In the first decades of the last century the proletariat began to show some signs of independent life. We find in the thirties, in France, and especially in England, a strong labour movement.

But the socialists did not understand this movement. They did not think it possible that the poor, ignorant, crude proletarians could ever reach that moral elevation and social power which would be needed in order to realise the socialist aspirations. But it was not mistrust alone that they felt towards the working-class movement. They began to find it awkward, as it threatened to deprive them of a forcible argument, for the middle-class socialists could only hope to make the sensitive bourgeois see the necessity for socialism if they could prove that it was the only hope of even keeping the distress within bounds, that any attempt to mitigate the misery or to elevate the propertyless class under existing conditions would prove futile and that it was impossible for the proletarians to help themselves. The labour movement, on the other hand, was based on assumptions which contradicted this train of thought. There was also another circumstance. The class struggle between proletariat and bourgeoisie naturally embittered the latter against the rising proletariat, who, in the eyes of the bourgeoisie, instead of pitiable unfortunates who must be assisted, became vicious, dangerous miscreants who must be beaten and kept down. The chief root of socialism in bourgeois circles, pity for the poor and miserable, began to wither. The socialist doctrine itself no longer appeared to the frightened bourgeoisie as a harmless plaything, but as a highly dangerous weapon which might get into the hands of the mob, thereby causing unspeakable disaster. In short, the stronger the labour movement became, the more difficult became the propagation of socialism among the ruling classes, and the more antagonistic they became towards it.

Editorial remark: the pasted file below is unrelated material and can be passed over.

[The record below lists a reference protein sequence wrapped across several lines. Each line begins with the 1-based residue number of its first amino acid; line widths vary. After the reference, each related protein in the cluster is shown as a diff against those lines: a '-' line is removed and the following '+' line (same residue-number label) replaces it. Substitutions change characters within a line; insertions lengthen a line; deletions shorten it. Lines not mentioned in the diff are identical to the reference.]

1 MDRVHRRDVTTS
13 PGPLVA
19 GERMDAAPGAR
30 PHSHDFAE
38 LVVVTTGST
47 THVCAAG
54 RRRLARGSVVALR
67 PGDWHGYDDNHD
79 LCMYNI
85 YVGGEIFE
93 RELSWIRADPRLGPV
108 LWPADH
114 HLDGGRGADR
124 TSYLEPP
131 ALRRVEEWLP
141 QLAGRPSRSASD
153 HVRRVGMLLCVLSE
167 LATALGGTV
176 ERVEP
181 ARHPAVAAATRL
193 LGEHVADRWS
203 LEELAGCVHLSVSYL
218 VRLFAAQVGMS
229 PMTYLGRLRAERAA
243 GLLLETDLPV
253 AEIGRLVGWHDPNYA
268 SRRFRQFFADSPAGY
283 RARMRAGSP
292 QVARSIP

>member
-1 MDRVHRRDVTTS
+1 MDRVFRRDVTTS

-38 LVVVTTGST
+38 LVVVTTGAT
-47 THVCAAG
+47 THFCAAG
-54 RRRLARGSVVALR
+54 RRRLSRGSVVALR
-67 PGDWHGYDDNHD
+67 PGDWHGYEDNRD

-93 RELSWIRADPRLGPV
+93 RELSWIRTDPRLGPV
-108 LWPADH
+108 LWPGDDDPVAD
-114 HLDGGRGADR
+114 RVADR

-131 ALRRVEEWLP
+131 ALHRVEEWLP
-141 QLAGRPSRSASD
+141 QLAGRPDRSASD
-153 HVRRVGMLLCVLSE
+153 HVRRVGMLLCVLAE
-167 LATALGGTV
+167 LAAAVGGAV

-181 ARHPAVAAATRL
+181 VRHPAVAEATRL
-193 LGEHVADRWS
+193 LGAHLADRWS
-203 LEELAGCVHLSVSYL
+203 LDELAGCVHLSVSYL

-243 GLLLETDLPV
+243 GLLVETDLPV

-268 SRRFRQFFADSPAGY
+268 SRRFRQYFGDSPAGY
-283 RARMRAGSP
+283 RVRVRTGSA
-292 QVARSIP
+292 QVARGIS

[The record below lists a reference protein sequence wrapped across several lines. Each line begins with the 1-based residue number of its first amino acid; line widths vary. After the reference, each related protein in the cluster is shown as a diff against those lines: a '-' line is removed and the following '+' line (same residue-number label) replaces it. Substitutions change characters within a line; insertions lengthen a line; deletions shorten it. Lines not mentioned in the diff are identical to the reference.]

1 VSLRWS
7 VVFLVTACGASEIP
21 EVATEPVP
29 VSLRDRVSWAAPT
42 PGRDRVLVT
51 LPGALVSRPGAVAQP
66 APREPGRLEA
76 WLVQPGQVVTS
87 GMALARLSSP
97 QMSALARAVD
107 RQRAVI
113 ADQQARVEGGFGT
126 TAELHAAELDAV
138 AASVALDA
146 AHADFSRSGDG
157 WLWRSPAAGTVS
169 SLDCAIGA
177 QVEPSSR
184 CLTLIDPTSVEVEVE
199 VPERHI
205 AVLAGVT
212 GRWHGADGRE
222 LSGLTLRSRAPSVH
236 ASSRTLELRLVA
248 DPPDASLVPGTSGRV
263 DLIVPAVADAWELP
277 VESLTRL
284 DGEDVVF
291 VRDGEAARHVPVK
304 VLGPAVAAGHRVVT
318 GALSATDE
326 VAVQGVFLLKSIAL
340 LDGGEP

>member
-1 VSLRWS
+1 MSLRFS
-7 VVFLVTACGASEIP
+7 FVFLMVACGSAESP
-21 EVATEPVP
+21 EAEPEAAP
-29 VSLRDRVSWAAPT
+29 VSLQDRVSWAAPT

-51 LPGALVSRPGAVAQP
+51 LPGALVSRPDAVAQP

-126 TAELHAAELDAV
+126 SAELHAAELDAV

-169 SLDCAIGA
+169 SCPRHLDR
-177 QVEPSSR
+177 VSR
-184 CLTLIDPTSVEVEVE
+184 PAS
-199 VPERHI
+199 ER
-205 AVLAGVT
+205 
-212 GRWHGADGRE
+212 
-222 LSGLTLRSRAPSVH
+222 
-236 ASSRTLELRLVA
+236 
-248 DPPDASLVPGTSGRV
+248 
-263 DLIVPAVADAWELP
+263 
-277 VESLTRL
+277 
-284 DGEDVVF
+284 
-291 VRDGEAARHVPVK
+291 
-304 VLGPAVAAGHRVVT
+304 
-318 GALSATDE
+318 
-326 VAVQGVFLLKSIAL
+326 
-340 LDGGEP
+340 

As long as the socialists were of the opinion that the means of reaching the socialist goal could only come from among the upper classes, they naturally viewed the labour movement not only with distrust, but sometimes even with decided animosity, as they inclined to the idea that nothing was more injurious to the cause of socialism than the class struggle.